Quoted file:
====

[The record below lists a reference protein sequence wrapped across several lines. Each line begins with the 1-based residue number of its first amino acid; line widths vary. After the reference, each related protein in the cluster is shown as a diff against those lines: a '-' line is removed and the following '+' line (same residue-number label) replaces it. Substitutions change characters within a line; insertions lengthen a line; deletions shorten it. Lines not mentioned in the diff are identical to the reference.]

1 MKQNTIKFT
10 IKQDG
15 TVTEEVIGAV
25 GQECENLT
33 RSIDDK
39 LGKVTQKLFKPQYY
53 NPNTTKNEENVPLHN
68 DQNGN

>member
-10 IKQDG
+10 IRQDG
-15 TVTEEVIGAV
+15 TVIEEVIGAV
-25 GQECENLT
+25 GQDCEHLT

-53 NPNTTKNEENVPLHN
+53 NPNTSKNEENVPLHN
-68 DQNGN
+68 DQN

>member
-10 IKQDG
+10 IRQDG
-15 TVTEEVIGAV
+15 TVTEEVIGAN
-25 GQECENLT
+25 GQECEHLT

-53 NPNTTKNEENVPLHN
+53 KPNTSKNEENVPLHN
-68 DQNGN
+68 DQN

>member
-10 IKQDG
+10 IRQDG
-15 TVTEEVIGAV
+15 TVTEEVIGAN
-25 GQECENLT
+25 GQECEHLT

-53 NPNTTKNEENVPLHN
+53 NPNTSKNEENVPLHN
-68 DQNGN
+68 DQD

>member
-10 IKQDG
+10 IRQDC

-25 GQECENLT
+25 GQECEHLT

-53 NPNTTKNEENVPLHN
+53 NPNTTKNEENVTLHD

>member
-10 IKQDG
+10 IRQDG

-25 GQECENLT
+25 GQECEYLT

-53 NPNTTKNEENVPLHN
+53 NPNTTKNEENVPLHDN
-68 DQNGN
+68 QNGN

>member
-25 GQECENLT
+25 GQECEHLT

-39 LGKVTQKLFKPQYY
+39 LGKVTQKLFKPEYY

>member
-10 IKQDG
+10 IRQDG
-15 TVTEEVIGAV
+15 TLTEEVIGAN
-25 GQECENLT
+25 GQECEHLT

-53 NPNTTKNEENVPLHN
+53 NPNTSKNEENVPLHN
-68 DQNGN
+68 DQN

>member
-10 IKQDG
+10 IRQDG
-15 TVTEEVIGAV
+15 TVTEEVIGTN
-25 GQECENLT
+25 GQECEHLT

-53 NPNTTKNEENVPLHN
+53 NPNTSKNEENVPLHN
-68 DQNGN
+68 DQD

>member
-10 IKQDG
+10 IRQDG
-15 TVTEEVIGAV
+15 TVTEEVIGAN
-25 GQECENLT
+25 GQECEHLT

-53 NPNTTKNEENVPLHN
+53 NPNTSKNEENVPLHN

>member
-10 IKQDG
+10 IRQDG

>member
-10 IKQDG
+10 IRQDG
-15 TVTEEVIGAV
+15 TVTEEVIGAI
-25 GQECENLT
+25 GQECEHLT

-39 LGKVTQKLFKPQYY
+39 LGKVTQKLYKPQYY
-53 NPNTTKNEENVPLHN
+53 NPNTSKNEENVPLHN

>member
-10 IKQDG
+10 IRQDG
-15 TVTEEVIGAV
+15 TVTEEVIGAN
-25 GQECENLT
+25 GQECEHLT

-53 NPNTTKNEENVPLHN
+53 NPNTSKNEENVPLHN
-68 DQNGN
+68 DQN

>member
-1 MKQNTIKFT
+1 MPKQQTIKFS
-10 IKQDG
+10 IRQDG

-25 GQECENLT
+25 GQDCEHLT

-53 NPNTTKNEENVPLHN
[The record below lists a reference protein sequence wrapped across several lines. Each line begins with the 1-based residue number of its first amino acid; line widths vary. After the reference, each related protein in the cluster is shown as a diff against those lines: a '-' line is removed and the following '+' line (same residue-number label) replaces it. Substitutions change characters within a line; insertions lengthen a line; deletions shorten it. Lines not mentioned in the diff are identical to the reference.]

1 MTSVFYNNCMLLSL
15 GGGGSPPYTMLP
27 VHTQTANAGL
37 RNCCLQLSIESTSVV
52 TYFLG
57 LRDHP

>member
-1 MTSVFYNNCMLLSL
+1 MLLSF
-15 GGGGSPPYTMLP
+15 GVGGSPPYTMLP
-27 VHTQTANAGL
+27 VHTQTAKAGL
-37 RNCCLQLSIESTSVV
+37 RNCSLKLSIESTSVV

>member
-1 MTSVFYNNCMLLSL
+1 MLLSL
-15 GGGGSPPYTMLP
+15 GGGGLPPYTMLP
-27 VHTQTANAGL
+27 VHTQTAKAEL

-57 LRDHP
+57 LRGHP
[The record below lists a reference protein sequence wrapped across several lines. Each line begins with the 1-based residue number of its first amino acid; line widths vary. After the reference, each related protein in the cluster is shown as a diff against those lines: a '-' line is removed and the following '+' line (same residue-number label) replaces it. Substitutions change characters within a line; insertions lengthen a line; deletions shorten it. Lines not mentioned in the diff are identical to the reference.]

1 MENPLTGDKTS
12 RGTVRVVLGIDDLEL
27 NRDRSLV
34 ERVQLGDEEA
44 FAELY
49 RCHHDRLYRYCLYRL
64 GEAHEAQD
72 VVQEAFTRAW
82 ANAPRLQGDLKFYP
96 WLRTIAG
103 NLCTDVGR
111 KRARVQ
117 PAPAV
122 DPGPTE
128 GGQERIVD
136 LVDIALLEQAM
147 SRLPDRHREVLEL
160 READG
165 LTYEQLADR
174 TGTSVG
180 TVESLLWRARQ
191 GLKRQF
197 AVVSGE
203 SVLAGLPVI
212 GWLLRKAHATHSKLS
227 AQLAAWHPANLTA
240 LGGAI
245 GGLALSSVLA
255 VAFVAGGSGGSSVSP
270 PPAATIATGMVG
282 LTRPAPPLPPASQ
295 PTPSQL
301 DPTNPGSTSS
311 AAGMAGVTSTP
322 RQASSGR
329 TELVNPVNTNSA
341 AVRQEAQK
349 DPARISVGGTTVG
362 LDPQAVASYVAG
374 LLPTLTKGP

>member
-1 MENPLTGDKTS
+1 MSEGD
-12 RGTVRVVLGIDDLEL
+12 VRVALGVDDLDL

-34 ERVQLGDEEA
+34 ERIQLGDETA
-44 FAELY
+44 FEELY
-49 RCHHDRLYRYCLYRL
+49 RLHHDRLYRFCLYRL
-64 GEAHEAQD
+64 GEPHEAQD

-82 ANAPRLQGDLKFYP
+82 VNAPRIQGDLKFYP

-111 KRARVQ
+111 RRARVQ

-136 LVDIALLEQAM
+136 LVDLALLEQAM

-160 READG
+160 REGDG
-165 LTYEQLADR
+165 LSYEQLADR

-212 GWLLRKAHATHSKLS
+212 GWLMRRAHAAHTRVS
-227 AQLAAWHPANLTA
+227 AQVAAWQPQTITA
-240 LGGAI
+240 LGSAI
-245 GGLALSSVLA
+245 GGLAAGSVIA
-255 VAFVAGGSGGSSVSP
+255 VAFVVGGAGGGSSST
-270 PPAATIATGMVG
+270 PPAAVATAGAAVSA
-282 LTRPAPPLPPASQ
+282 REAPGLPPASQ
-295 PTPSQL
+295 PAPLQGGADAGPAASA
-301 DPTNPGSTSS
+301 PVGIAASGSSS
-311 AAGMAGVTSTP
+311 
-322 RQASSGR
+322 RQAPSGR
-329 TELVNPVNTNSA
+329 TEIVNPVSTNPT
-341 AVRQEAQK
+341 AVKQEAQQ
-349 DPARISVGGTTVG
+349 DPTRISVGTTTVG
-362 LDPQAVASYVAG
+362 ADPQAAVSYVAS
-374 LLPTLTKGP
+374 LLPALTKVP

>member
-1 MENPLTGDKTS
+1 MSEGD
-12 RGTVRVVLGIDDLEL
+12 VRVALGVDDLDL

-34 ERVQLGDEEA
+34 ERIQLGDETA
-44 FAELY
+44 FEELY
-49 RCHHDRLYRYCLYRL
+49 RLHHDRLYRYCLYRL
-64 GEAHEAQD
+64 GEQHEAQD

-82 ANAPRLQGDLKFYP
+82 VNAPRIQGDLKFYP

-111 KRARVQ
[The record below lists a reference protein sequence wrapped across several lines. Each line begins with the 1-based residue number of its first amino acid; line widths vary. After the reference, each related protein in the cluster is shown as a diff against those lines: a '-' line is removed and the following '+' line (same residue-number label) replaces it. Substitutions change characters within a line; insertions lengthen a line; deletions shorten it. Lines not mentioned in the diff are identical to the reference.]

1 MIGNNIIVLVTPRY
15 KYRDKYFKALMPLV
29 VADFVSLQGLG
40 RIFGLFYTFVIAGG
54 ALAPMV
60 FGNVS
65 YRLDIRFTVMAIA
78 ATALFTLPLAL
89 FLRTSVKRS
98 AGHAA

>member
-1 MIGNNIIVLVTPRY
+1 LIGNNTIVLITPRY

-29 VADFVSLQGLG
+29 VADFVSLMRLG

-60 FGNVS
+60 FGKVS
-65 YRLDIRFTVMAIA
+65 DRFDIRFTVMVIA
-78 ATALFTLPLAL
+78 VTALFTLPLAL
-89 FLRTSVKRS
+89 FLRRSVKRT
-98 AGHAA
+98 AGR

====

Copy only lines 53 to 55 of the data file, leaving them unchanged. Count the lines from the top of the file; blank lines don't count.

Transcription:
-25 GQECENLT
+25 GQECEYLT

-53 NPNTTKNEENVPLHN